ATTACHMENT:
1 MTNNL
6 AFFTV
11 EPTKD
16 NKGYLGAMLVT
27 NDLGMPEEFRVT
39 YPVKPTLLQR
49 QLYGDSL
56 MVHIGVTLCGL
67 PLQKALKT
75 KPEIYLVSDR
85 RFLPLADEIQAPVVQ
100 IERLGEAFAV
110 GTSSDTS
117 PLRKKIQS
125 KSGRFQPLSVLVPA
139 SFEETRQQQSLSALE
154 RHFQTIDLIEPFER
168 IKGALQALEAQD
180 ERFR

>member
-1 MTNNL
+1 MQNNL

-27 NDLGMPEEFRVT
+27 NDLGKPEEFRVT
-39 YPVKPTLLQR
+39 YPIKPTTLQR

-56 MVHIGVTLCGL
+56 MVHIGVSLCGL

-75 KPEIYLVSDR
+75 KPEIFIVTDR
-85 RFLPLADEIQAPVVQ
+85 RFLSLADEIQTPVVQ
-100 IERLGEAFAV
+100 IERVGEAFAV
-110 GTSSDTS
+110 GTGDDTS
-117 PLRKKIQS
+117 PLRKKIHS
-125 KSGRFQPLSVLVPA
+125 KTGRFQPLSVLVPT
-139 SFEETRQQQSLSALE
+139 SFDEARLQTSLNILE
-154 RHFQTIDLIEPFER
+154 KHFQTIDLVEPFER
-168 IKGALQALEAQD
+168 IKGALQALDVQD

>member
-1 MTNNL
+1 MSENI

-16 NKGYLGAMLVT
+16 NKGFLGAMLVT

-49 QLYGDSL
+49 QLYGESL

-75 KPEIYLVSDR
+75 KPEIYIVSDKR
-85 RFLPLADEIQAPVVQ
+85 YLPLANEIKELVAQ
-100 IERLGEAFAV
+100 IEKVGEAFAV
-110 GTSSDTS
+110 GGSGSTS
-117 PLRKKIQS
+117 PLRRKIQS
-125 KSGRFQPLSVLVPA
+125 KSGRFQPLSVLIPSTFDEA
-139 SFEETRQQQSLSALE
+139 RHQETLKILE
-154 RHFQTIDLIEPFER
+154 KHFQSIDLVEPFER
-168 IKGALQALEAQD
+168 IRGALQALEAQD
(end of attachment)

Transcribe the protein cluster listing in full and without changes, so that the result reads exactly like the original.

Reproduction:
1 MTNNL
6 AFFTV
11 EPTKD
16 NKGYLGAMLVT
27 NDLGMPEEFRVT
39 YPVKPTLLQR
49 QLYGDSL
56 MVHIGVTLCGL
67 PLQKALKT
75 KPEIYLVSDR
85 RFLPLADEIQAPVVQ
100 IERLGEAFAV
110 GTSSDTS
117 PLRKKIQS
125 KSGRFQPLSVLVPA
139 SFEETRQQQSLSALE
154 RHFQTIDLIEPFER
168 IKGALQALEAQD
180 ERFR

>member
-1 MTNNL
+1 MQNNL

-27 NDLGMPEEFRVT
+27 NDLGKPEEFRVT
-39 YPVKPTLLQR
+39 YPIKPTTLQR

-56 MVHIGVTLCGL
+56 MVHIGVSLCGL

-75 KPEIYLVSDR
+75 KPEIFIVTDR
-85 RFLPLADEIQAPVVQ
+85 RFLSLADEIQTPVVQ
-100 IERLGEAFAV
+100 IERVGEAFAV
-110 GTSSDTS
+110 GTGDDTS
-117 PLRKKIQS
+117 PLRKKIHS
-125 KSGRFQPLSVLVPA
+125 KTGRFQPLSVLVPT
-139 SFEETRQQQSLSALE
+139 SFDEARLQTSLNILE
-154 RHFQTIDLIEPFER
+154 KHFQTIDLVEPFER
-168 IKGALQALEAQD
+168 IKGALQALDVQD

>member
-1 MTNNL
+1 MSENI

-16 NKGYLGAMLVT
+16 NKGFLGAMLVT

-49 QLYGDSL
+49 QLYGESL

-75 KPEIYLVSDR
+75 KPEIYIVSDKR
-85 RFLPLADEIQAPVVQ
+85 YLPLANEIKELVAQ
-100 IERLGEAFAV
+100 IEKVGEAFAV
-110 GTSSDTS
+110 GGSGSTS
-117 PLRKKIQS
+117 PLRRKIQS
-125 KSGRFQPLSVLVPA
+125 KSGRFQPLSVLIPSTFDEA
-139 SFEETRQQQSLSALE
+139 RHQETLKILE
-154 RHFQTIDLIEPFER
+154 KHFQSIDLVEPFER
-168 IKGALQALEAQD
+168 IRGALQALEAQD